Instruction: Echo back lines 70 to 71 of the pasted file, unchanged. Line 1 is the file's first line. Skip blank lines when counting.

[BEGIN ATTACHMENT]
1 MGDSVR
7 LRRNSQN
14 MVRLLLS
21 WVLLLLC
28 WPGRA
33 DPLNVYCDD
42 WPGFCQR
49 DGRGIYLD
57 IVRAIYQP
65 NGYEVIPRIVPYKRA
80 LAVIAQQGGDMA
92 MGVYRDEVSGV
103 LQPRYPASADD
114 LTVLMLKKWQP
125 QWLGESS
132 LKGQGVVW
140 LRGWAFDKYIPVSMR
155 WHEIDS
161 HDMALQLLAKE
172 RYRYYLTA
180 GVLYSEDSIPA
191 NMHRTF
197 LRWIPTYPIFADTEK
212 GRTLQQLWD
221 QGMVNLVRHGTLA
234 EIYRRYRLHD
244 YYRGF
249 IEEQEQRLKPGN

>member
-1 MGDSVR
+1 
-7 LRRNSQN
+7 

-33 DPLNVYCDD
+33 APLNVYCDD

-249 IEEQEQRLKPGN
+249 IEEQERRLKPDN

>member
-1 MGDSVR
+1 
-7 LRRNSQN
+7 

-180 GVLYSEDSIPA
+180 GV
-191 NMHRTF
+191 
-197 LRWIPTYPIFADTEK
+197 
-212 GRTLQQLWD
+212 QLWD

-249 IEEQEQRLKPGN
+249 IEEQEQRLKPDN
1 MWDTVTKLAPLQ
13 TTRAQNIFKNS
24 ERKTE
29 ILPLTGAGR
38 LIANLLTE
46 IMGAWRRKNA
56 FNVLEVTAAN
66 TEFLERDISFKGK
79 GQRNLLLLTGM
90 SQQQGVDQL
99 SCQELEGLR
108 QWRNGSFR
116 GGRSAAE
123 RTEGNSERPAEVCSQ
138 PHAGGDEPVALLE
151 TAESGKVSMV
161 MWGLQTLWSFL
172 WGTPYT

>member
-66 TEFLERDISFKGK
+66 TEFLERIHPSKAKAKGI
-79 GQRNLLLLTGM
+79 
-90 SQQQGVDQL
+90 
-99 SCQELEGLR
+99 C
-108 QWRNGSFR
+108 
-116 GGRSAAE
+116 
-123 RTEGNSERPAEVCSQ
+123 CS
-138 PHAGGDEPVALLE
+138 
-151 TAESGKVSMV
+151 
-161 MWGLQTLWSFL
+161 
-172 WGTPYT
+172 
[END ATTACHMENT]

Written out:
172 WGTPYT

>member